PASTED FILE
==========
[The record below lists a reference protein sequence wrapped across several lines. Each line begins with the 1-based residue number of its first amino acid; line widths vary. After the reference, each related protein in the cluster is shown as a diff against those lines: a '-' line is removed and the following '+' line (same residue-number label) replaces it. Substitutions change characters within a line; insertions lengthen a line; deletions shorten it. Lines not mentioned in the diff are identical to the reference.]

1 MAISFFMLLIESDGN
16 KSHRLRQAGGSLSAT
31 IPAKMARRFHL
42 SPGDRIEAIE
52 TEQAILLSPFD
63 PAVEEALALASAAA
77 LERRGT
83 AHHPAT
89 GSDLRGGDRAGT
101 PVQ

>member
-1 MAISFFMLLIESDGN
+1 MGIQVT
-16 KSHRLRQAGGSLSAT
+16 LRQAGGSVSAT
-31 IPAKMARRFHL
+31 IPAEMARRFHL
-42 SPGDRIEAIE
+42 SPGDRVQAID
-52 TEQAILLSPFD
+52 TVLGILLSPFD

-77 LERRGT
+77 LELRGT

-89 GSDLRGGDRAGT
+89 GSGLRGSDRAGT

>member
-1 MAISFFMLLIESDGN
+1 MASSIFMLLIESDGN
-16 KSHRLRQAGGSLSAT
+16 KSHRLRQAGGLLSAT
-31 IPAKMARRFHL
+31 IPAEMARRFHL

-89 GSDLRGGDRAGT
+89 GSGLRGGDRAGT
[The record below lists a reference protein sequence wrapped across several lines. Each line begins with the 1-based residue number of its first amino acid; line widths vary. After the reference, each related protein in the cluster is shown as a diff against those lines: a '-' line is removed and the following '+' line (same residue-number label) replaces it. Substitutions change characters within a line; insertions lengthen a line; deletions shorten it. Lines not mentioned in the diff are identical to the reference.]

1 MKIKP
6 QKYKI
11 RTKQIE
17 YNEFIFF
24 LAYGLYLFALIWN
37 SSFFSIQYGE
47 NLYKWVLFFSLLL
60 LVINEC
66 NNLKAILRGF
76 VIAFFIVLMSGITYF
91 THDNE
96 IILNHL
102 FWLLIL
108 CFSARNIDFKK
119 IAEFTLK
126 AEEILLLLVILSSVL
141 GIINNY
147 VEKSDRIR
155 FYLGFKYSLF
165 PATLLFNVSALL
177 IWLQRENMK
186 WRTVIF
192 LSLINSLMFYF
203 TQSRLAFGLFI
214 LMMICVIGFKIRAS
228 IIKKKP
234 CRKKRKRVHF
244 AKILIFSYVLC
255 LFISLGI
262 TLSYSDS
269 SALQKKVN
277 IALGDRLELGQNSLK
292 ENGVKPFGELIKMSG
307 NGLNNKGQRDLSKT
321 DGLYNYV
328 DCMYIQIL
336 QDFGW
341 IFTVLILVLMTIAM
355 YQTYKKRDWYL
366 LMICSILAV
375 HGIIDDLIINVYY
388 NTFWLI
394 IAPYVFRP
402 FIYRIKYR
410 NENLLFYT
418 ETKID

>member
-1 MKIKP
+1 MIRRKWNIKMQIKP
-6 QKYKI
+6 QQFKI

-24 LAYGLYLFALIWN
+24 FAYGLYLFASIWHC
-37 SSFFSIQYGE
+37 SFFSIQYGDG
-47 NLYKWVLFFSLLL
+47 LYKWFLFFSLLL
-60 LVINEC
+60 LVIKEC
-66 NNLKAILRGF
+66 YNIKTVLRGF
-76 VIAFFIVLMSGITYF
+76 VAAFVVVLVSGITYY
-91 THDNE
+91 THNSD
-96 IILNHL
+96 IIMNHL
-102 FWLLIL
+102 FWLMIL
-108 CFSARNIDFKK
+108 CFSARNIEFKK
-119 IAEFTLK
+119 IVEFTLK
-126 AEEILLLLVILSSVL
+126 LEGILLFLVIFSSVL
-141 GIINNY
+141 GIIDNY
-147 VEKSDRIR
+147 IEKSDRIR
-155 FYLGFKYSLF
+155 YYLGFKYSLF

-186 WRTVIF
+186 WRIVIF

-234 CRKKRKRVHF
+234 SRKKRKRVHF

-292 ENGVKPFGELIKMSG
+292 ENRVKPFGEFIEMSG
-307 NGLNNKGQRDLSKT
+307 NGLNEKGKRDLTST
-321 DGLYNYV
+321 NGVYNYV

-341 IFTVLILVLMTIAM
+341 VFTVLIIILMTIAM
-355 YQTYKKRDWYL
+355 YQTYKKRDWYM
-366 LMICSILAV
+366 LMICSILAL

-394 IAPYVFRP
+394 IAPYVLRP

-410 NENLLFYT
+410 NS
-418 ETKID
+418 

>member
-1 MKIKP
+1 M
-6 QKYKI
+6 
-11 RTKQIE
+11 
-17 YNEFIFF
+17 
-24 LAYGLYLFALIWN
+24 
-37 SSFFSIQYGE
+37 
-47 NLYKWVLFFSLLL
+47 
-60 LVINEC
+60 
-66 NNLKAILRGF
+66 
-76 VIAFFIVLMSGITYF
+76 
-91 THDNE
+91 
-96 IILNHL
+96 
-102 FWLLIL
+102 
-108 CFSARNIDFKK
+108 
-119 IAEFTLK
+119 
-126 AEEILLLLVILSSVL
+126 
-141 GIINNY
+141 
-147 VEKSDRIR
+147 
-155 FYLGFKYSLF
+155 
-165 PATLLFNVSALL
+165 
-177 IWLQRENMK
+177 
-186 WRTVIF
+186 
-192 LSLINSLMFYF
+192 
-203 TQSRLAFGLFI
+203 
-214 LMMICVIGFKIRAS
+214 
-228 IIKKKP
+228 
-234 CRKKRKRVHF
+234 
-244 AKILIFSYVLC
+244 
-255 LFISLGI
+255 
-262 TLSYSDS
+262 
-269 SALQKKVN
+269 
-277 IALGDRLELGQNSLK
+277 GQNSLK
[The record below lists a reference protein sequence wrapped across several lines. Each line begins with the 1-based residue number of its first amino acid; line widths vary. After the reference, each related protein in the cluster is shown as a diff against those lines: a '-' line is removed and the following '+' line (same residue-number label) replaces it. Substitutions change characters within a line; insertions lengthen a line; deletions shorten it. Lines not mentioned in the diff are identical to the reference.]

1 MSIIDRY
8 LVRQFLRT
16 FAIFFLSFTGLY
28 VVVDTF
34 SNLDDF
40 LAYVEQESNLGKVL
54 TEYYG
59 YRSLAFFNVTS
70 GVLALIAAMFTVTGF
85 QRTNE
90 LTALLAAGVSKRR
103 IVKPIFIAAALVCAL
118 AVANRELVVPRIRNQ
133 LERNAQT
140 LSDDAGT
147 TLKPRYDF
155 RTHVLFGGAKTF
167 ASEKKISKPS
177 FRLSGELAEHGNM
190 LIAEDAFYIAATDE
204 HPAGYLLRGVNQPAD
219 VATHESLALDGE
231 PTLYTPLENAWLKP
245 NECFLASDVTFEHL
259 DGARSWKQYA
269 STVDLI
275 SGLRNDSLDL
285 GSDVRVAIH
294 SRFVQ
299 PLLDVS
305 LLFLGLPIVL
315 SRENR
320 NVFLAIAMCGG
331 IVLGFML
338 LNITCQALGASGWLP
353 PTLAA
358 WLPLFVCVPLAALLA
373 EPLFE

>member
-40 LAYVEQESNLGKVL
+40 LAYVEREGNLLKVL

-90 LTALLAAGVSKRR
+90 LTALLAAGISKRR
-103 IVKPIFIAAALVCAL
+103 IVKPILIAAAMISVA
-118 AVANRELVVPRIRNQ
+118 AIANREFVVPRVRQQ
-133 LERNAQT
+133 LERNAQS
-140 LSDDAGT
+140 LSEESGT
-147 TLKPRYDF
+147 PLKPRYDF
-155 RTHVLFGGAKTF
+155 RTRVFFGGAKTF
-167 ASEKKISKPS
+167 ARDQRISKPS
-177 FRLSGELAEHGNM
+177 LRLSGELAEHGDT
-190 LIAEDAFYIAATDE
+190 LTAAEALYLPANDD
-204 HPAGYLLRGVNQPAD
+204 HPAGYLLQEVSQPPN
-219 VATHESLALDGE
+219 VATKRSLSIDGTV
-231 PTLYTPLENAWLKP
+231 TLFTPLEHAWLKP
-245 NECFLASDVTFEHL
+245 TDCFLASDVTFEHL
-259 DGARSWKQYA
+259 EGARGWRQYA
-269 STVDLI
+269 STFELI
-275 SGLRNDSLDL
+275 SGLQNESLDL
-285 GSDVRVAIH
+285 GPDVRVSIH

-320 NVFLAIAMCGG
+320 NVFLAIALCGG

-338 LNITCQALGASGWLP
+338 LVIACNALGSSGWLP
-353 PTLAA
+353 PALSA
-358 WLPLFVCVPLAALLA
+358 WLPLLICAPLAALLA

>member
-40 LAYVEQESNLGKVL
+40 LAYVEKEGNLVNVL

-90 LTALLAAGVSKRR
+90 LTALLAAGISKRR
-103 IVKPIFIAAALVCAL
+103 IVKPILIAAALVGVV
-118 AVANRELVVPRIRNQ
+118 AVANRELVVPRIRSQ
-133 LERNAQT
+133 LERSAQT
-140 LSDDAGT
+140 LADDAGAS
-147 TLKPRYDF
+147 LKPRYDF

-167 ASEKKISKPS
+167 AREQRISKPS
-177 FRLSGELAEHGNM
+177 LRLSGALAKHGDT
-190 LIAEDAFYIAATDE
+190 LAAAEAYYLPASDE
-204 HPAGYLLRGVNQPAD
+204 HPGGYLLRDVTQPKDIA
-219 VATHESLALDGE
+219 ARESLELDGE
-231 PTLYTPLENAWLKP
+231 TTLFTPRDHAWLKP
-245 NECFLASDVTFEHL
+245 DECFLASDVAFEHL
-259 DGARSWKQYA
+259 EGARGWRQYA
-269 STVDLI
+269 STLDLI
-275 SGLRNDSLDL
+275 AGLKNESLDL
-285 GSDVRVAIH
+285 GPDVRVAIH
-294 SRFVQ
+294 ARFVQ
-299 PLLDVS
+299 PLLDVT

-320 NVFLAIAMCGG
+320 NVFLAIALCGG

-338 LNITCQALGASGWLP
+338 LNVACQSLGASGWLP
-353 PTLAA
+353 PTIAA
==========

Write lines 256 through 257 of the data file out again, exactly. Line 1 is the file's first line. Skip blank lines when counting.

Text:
+140 LSEESGT
-147 TLKPRYDF